Teachers in Aberdeen have threatened to strike as they face the prospect of compulsory redundancies. A boycott of Curriculum for Excellence is also on the cards.
With strike action being threatened in Glasgow, this week has seen some of the clearest signs yet that the profession's relative harmony since the 2001 teachers' agreement is about to be shattered.
A range of drastic cuts was agreed in principle by Aberdeen councillors this week. This represented "the preparation of a worst-case scenario in order to allow a cynical attack on teachers' nationally-agreed conditions of service", said Grant Bruce, local secretary of the Educational Institute of Scotland.
But it is the continuing threat of compulsory redundancies, as the council seeks to cut 900 jobs in all, that could convince teachers to go on strike for the first time since the 1980s.
"Aberdeen would be leaving itself open to targeted industrial action by the EIS if it decided to ignore (Finance Secretary) John Swinney's suggestion to local authorities that there should be no compulsory redundancies for council staff," Mr Bruce said.
Ann Ballinger, general secretary of the Scottish Secondary Teachers' Association, said imposition of compulsory redundancies would mark a pivotal moment: her union, too, was likely to ballot on industrial action.
She said other authorities were waiting to see what Aberdeen did and gauge the fallout before deciding whether to pursue a similar course.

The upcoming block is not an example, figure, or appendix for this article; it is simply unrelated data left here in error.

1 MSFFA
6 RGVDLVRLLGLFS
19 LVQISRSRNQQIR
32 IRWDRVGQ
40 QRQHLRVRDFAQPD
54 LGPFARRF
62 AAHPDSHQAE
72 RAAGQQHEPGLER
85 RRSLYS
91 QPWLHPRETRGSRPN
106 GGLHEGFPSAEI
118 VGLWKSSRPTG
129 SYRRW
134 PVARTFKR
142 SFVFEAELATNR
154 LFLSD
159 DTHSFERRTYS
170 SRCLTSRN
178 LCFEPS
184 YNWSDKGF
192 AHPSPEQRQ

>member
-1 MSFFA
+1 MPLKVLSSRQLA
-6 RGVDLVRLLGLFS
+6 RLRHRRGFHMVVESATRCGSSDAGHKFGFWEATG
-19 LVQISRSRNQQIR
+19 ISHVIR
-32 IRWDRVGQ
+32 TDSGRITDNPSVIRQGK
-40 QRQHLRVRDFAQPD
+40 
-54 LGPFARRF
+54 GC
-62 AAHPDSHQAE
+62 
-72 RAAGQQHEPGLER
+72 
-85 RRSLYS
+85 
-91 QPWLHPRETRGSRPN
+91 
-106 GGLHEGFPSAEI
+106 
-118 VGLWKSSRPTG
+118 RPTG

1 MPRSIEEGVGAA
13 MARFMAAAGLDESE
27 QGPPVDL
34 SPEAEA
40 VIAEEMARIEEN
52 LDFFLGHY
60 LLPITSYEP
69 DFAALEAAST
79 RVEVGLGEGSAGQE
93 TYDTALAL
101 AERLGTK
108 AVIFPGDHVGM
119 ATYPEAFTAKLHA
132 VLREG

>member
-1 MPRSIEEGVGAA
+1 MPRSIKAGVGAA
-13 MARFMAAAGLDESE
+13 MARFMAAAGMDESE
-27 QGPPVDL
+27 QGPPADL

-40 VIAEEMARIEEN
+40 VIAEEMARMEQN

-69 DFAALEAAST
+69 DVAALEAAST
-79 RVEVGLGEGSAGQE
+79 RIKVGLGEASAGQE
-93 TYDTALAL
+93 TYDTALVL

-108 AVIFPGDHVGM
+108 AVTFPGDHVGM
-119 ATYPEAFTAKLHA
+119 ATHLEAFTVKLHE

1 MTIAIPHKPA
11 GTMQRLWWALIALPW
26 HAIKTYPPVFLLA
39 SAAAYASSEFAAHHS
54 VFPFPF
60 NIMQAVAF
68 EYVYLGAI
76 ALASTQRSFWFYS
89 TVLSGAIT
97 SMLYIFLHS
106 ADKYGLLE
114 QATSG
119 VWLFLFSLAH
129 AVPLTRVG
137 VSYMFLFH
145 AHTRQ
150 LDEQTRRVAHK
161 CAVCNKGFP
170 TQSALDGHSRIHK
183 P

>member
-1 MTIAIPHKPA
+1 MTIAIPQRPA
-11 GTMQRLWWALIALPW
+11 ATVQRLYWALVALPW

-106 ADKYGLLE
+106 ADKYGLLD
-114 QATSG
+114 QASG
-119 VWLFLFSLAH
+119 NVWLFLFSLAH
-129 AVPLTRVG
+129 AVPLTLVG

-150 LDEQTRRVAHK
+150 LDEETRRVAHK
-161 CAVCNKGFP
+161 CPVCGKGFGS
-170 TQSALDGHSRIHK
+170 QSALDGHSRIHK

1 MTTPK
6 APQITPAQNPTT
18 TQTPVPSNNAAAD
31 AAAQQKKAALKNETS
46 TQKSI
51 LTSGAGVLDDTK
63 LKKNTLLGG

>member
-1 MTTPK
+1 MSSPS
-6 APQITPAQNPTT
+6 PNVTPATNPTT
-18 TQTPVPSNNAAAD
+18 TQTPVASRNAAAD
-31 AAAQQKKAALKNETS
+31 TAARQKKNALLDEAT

In a letter to councillors, Mr Bruce deplored "unacceptable" proposals that would cut 27 additional support needs teachers, 34 nursery teacher posts and 39 music instructors.
The loss of 290 pupil support assistants, in particular, is feared likely to have a damaging knock-on effect on teachers, whose numbers have fallen by 250 since 2008.
"An increased workload makes it more difficult than it is already to find time to implement CfE, and it is hardly surprising that there have been calls from many schools for Aberdeen EIS to consider a boycott of CfE," Mr Bruce said.
Teachers also feel that, in Aberdeen, CfE has not steered the city away from an "assessment-driven agenda".
Martin Greig, vice-convener of the city's education, culture and sport committee, said it was a "realistic aim" to improve education in the city, whatever cuts were made.
In Glasgow, meanwhile, where savings of pound;33.5 million are being demanded in education, the EIS has predicted industrial action if February's budget confirms "unpalatable and undeliverable cuts".